“averaged a pathetic 9.12 yards per catch. He was a sub-pedestrian slot receiver and has never been an efficient separator on the perimeter. We wouldn’t be completely shocked if Jones has played his last NFL down.”

      1. I saw that Rotoworld “analysis”, and let’s just say that i totally disagree with it. JJ played in the slot last year (for the first time), so by definition, he’s catching short balls. Put on top of that the state of the Raiders’ offense last year (bad offensive line, rookie QB, midseason coaching change), the Raiders had a barely-functioning-at-all offense. JJ was not the problem. JJ WILL get picked up, and i would not be shocked if he had a great year. I think he’s got a few years left in the tank.

        1. The slot receiver by definition does not only catch short passes. One of the most popular passing concepts in the NFL is the “smash” combo, and that calls for the slot to run a deep corner.

          1. Lol, i didn’t mean to insinuate that there was a “barrier” on the field that kept a slot guy from running a deep corner. Of course, he “can”, but the slot guy’s primary job is to be open for the short 5-8 yard gain, a check down guy if a deeper pattern isn’t open. When JJ played for the Packers, he was not a slot guy, and he’d never played the slot until this past year. Put that, a weak OL and a rookie QB that they were trying to protect, and his numbers were (predictably) going to go down. Just sayin’….

    2. I agree about Jones. But it was not an editorial comment – I checked and rotoworld really did make that comment. Jones is still relatively cheap and is being paid like a #3 receiver.

  10. As a preemptive message in case people are wondering about cherry picking, I didn’t include the low-priced free agents that hardly anyone complained about. Including them would have made the article too long without adding anything of substance. For example, adding Zombo, Wynn, Kapinos, Crabtree, and Hall wouldn’t offer much.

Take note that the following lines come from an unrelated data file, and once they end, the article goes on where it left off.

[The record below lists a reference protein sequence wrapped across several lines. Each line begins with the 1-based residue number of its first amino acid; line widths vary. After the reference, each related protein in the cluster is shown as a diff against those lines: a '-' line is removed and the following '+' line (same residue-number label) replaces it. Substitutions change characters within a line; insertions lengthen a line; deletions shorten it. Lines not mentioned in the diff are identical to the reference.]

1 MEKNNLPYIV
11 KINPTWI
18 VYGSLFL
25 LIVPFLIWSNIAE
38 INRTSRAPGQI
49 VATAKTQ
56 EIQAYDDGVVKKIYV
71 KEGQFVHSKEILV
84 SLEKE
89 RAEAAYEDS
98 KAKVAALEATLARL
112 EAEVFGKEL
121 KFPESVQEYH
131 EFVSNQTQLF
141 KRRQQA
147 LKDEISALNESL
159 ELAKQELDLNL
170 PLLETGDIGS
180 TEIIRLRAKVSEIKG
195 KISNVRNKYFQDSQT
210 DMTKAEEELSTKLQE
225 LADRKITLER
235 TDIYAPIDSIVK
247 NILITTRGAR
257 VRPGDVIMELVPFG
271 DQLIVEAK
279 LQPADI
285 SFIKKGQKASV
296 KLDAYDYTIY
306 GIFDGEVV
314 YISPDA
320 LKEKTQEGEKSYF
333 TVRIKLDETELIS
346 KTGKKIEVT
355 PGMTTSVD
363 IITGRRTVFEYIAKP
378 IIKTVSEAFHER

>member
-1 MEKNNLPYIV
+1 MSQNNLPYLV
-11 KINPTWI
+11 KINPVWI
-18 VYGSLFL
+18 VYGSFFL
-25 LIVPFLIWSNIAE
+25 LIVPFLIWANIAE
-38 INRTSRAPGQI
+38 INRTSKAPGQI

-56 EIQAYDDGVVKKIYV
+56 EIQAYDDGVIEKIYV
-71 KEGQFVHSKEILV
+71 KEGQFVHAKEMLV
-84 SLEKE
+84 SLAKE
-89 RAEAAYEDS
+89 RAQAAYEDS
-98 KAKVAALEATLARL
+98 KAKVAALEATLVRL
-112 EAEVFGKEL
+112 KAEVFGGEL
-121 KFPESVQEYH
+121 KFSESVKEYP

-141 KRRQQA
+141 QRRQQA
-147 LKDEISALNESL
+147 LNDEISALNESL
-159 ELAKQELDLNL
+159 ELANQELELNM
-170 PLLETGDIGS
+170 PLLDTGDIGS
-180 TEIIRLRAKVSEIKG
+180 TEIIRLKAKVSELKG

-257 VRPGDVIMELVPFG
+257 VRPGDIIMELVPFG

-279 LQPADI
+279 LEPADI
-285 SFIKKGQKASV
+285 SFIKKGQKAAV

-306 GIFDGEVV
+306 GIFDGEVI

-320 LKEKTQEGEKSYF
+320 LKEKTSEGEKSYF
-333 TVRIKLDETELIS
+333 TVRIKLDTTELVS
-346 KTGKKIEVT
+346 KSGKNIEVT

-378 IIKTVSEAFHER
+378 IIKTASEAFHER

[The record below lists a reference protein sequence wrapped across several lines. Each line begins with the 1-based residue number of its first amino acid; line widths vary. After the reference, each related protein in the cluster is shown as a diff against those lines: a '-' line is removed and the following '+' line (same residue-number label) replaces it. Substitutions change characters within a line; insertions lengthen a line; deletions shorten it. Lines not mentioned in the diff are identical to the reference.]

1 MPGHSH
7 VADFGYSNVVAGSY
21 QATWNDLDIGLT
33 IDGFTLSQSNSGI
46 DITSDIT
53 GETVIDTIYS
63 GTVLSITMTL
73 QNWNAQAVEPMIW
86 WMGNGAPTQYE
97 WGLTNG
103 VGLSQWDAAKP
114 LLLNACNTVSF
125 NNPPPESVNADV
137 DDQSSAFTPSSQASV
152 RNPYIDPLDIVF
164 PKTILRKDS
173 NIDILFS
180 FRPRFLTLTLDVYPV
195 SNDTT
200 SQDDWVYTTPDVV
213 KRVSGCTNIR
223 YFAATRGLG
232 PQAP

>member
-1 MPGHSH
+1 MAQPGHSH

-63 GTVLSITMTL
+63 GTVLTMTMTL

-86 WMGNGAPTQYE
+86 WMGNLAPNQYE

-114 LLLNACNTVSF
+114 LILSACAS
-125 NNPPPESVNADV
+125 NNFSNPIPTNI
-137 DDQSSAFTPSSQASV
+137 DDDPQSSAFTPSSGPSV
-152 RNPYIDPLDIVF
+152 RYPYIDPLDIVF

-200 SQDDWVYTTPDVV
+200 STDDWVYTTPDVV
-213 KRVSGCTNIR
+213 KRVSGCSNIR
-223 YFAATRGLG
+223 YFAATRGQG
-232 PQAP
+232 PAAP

Also, the case of Charles Woodson wasn’t a free agency loss. He was cut due to age and contract. You could make the same claim about Wahle, but that was over a roster bonus of a heavily back-loaded contract that the Packers never had any intention of paying, so he was essentially a free agent after fulfilling the shorter contract they intended for him the whole time.

  11. As much as I think that Ted Thompson is one of the best GMs in the league, the results you list are probably a little biased. The reason I say that is that the majority of free agents are busts and not worth the contract given to them; for instance I wouldn’t say that the Lions made the right decision to let Suh walk because they actually dug themselves into a hole by guaranteeing more and more of his contract every year which forced their hand, but if you look at it as whether or not the Dolphins will get their monies worth, there is no way Suh can match his contract. Realisitically there’s only 1 or 2 players maybe every 5 years that really outperform their free agent contracts in the salary cap era, Charles Woodson was certainly one of them and Thompson should be commended for that. But as they say, players hit free agency for a reason, teams have plenty of mechanisms to retain their own players should they choose.

  12. TT was correct in assessing the players mentioned. But those players were also correct in getting the big money while they could. Jennings may have been an exception to this, however. With #12 throwing to him, he was a star that was a big help winning the SB and going 15-1 the next year. He might have lost a few dollars staying with us, but he still would have been productive and made the money back in other ways.